The LGA’s spending review submission

Bringing power and resources closer to people is the key to recovery and improving quality of life.

The 2020 Comprehensive Spending Review comes at an unprecedented time as we battle to minimise the impact of a second wave of COVID-19 on people, the economy and public finances. 

As first was going to press, the Budget had been delayed and there was speculation the review could cover just one year. However, it still presents an opportunity to shape the country. And on behalf of councils, the LGA’s submission makes the case that bringing power and resources closer to people is the key to improving people’s quality of life, tackling deep set inequalities and building inclusive growth across the country. 

Recent polling by the LGA shows that 73 per cent of residents trust their local council to make decisions about how services are provided in their local area. 

The detailed submission shows how, with the right powers, sustainable funding and enhanced flexibilities, local government can ensure our communities prosper for the future.

However, as things stand, many councils are in a precarious financial position. After a decade of reductions in funding and rising demand, councils have faced the impact of the COVID-19 pandemic on their citizens, staff, services and budgets. 

Recent independent estimates by the Institute for Fiscal Studies (IFS) – commissioned by the LGA – suggest that another £2 billion might be needed this year to meet all the pressures and non-tax income losses that councils have experienced and will experience as a result of pandemic, but that this could rise to £3.1 billion. 

Further funding to cover local tax losses, as well as one-off costs that will be incurred to help local areas recover from the impact of the pandemic, will be required as well. 

But we also need to look beyond 2020/21 to the next few years. 

Councils will continue to face demand pressures on their day-to-day services, some pre-existing, others made more significant by the lasting impact of COVID-19 – all against weaker prospects for income, such as local taxation, fees and charges.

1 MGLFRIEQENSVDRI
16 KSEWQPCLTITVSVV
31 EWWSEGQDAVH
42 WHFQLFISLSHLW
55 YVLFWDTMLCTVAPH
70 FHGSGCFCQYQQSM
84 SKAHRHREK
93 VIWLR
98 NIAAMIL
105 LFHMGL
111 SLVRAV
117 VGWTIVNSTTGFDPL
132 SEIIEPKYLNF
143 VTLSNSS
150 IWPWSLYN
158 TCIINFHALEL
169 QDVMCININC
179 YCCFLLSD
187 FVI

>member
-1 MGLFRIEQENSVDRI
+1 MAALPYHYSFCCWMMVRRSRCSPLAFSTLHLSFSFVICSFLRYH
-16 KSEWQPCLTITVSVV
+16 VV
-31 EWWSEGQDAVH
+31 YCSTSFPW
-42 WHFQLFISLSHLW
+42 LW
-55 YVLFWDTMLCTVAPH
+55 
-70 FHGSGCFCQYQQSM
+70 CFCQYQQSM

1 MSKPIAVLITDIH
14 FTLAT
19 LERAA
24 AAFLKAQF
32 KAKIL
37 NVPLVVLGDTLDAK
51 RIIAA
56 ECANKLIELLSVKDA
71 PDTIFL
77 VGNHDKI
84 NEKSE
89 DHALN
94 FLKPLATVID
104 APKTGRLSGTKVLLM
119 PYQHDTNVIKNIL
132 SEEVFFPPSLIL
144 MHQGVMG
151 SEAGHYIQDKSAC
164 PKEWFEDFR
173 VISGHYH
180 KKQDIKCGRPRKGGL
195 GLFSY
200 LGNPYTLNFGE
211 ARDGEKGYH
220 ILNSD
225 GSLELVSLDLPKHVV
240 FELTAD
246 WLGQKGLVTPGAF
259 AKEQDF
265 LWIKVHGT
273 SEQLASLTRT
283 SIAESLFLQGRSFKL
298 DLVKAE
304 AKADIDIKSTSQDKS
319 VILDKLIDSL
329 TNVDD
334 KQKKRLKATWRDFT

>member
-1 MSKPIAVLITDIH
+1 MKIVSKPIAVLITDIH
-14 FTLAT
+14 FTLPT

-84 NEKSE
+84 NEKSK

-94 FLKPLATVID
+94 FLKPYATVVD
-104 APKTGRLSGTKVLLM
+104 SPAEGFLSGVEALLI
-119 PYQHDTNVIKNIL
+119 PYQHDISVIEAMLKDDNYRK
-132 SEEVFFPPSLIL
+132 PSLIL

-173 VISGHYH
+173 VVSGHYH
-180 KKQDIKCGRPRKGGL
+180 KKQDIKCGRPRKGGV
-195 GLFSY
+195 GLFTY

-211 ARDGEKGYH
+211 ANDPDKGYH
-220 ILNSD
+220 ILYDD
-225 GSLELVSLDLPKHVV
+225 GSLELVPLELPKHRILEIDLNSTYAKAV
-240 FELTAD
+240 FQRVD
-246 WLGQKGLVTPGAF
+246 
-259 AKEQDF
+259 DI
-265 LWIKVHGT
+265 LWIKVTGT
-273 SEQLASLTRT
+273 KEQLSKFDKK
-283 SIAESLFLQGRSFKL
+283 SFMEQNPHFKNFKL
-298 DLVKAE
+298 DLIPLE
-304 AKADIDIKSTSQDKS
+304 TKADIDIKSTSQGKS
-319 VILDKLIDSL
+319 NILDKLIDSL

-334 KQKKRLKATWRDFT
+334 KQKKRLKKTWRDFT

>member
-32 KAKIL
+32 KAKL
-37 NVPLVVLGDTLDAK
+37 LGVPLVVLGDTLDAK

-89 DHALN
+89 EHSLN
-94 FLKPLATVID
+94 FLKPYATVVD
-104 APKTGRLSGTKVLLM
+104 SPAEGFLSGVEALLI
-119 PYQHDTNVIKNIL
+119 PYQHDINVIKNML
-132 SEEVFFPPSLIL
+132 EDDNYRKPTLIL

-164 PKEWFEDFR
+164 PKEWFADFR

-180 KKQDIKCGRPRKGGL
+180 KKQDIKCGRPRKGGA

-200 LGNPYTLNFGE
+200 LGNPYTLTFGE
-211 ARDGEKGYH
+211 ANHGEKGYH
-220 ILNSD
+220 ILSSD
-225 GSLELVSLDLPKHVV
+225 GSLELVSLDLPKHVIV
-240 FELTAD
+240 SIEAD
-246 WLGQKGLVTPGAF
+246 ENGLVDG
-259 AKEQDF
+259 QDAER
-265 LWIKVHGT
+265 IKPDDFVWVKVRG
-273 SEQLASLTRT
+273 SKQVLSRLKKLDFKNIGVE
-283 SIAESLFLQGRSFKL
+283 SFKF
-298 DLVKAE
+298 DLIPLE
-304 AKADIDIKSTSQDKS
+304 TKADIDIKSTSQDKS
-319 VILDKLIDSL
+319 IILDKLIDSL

According to further IFS analysis, taking the pressures estimated by the IFS together, councils face an estimated funding gap of £5.3 billion by 2023/24 – which could grow to £9.8 billion due to the uncertainty resulting from the continued impact of COVID-19.

In every part of the country there needs to be a re-think of public finances with a multi-year financial settlement. This must provide local government with certainty over their medium-term finances, sufficiency of resources to tackle day-to-day pressures and the lasting impact of COVID-19 on income and costs, and that recognises the benefits of investment directed by those closest to the opportunities for shared prosperity. 

To achieve this, the Spending Review will need to move away from the traditional drivers of departmental spending towards a degree of fiscal decentralisation, in line with some of the world’s most productive economies. 

We need to re-think how we fund public services – not try to fit new and bold ideas into old frameworks. 

The LGA’s submission sets out how local government can act as the driver to achieve shared priorities between central and local government. Together, we can strengthen the UK’s economic recovery, level up economic opportunity, tackle social and health inequalities, improve outcomes in public services, achieve net zero carbon emissions and improve the value for money of public spending.

Key asks of the Comprehensive Spending Review


  • Provide additional funding to shore up adult social care ahead of winter and a potential second wave, and to help address long-standing challenges.